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KWAKU’S INTERVIEW WITH DR. MO IBRAHIM

Sudanese telecoms billionaire, Dr. Mo Ibrahim was Kwaku Sakyi-Addo’s guest on “KWAKU One-on-One” on Sunday, November 29 at 3pm on TV3. Dr. Ibrahim is the founder of the Ibrahim Prize for Achievement in African Leadership, which awards five million dollars over 10 years to an ex-African leader who leaves an excellent governance record, plus US$200,000 year for life thereafter.

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KWAKU’S INTERVIEW WITH KABRAL BLAY-AMIHERE

Kabral Blay-Amihere, came to national attention as a student leader in the mid-seventies and later as a columnist whose militant thoughts and stirring diaries were compelling reading.

The Journalist, Teacher and Diplomat, was born at Ekwe, a village in the Western Region.
At age 28, he became the Director of the Ghana Institute of Journalism. Educated at Legon, London School of Economics and Harvard, Blay Amihere, is one of the widest travelled men in this country.
As the Ghana Institutes of Journalism, celebrates Golden Jubilee, what does he think about contemporary journalism in Ghana?

We will also discuss his forthcoming book, “Between the Lion and the Elephant”, as well as the Council on Foreign Relations that’s just about to take off and which he promises will rival any International Relations Think Thank in Africa.

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KWAKU’S INTERVIEW WITH FORMER PRESIDENT KUFUOR

After eight (8) years at the Presidency, a job for which he has been criticized as well as praised in equal measure. But what are his own reflections of the Presidency? Does he have regret or does he fill totally fulfilled? Here are some highlights of Kwaku Sakyi–Addo’s interview with Former President John Agyekum Kufuor, nine months after he left office.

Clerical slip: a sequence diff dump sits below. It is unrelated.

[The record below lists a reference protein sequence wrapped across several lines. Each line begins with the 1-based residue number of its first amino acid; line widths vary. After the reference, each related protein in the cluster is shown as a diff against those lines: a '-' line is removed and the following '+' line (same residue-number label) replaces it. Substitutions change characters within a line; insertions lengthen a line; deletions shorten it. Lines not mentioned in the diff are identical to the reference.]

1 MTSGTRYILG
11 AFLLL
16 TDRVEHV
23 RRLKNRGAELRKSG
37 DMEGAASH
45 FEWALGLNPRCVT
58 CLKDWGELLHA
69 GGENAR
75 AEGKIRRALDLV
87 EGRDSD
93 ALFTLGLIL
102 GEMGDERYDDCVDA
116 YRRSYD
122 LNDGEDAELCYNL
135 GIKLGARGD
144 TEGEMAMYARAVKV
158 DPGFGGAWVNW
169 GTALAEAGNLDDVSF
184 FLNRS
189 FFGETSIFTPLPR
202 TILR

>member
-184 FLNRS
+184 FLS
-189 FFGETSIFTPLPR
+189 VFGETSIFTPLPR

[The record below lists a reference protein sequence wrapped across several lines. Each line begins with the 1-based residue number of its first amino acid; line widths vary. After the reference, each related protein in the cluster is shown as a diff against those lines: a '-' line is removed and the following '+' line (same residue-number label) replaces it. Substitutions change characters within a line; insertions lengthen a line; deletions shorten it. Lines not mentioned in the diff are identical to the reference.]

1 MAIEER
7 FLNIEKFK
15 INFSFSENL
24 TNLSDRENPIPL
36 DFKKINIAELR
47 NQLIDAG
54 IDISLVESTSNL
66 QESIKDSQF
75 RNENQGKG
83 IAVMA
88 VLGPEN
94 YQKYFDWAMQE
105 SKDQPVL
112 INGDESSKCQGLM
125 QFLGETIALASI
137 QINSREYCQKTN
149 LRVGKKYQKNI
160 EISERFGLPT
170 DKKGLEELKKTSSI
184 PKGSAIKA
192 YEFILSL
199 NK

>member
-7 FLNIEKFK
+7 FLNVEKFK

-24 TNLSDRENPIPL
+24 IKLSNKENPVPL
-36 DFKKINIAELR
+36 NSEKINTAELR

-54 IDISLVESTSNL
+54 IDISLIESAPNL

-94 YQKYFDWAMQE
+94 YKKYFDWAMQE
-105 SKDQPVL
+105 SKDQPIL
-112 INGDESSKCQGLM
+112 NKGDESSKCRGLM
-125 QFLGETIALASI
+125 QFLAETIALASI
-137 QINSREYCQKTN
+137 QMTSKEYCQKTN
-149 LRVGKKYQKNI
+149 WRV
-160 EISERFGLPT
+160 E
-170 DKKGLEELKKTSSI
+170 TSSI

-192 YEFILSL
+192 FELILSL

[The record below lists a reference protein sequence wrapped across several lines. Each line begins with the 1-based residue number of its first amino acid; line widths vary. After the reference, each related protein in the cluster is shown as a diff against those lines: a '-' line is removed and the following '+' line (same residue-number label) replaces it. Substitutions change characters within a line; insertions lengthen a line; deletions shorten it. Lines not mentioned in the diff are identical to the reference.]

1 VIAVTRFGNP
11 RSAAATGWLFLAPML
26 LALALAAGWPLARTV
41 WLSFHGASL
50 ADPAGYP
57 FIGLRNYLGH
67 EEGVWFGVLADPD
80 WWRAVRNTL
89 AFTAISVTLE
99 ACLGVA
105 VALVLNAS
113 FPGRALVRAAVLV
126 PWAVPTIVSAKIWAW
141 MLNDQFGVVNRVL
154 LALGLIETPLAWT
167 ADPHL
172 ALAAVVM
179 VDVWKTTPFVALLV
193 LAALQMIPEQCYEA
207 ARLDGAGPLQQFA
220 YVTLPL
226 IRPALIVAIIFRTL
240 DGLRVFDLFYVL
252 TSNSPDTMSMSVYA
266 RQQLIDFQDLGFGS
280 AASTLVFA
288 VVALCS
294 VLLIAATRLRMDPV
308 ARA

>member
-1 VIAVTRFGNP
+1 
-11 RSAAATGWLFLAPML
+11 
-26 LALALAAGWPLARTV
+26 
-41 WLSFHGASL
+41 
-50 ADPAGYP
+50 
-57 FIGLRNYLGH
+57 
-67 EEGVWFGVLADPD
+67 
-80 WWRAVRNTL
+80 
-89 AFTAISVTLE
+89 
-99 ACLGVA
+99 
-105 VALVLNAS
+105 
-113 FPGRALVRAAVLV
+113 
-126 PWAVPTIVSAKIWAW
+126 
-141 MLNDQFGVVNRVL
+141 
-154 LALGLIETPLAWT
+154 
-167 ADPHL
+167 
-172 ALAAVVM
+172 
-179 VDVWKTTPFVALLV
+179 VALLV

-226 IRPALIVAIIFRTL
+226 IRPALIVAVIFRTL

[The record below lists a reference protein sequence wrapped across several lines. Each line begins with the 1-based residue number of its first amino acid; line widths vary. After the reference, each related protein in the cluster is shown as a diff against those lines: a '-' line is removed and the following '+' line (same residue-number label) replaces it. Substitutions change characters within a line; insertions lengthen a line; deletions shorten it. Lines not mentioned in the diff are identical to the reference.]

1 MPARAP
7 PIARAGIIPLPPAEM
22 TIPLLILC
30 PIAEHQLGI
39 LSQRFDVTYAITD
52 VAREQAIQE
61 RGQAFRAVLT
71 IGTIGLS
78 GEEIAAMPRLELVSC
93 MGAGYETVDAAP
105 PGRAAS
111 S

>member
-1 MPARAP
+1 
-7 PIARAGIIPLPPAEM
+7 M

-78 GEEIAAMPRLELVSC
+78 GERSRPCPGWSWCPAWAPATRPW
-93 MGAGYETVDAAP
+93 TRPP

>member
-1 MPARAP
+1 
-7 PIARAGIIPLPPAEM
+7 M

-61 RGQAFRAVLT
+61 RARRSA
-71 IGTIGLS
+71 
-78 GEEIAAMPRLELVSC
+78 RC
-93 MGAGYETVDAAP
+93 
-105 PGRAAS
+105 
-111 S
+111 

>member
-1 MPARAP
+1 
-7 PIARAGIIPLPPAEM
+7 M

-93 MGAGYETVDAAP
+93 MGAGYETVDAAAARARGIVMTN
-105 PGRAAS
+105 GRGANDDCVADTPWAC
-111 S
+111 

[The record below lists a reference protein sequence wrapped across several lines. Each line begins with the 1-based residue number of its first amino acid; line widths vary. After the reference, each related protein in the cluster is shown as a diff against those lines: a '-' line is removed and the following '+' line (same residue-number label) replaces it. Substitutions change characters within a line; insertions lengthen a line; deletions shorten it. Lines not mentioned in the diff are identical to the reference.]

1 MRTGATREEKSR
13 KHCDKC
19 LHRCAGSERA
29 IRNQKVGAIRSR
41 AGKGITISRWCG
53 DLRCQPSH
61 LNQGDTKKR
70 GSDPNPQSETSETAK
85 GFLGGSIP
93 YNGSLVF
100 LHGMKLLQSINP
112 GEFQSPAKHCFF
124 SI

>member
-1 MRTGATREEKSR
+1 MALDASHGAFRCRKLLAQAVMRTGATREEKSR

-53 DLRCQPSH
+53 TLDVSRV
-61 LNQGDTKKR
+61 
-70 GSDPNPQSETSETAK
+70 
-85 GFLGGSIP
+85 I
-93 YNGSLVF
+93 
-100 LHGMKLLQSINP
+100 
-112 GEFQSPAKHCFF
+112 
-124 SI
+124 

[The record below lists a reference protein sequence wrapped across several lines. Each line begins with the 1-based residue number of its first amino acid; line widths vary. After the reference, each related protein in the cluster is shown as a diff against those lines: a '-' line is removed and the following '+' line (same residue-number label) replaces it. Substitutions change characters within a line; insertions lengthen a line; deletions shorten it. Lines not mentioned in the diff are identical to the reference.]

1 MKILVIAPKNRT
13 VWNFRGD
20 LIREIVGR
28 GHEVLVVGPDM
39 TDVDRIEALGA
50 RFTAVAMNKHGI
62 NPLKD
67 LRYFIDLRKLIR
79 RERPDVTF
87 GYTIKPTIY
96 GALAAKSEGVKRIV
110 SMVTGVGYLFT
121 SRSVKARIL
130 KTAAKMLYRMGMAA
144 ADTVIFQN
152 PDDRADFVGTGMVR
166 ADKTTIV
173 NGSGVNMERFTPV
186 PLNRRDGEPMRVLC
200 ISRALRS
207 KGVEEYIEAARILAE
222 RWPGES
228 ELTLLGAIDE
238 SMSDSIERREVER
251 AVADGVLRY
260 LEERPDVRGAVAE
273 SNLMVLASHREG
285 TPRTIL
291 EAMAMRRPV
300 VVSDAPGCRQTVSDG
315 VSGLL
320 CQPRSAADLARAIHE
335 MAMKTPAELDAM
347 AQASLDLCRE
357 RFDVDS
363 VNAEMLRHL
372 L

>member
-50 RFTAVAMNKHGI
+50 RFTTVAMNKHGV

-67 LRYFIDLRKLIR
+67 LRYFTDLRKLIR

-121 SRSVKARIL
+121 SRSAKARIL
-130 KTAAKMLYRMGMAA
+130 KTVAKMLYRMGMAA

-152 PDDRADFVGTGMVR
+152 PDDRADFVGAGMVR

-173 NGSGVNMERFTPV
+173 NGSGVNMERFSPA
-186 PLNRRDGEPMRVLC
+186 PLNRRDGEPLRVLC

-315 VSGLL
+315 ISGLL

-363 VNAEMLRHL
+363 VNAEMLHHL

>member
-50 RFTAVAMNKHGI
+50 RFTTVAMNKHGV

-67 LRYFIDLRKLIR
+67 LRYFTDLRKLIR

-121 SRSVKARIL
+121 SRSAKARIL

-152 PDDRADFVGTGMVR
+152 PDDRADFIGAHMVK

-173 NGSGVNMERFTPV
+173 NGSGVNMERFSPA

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Essays

FOOTBALL VRS HEARTBALL

I ran into Samuel Inkoom the other day at the airport in Kumasi, you know the Black Stars full back.  What a featherweight he is!  It was hard to believe how bravely this child (never mind that he’s married and has a child himself!) matched the strapping brawns of Nigerians Yakubu and Shittu who, I suspect, were assembled by God to tackle Maoris with 22-inch necks in Rugby scrums.

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PEOPLE’S REPUBLIC OF CARS

When President Mills’ term began in January, I told Sedem, my young, smart and really hard-working researcher that the national discourse for half the year would be dominated by Cars. Sedem had been working in banking previously and had only covered his first election in 2008. I wish I had been wrong. I think this jostling over cars by our politicians is, frankly, pathetic. 

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THE DEVIL’S COMPLILATION

One of my favourite authors is Ambrose Bierce.  He was a friend and rival of Mark Twain.  He appeared, as in born, in June 1942 and disappeared, as in disappeared, in 1913

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WINNING DESPITE LOSING

Nana, please let it go. There’s no point in contesting Tain. You will not win. And even if you were to win, your margin of victory will not be the twenty-three or so thousand that now separate you and Mills.

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PICKING (ON) WINNERS

I’ve heard many people say that Ghana should follow the example of the Asian countries where their governments picked a number of companies in selected strategic industries and actively supported them as growth poles to lift their economies.

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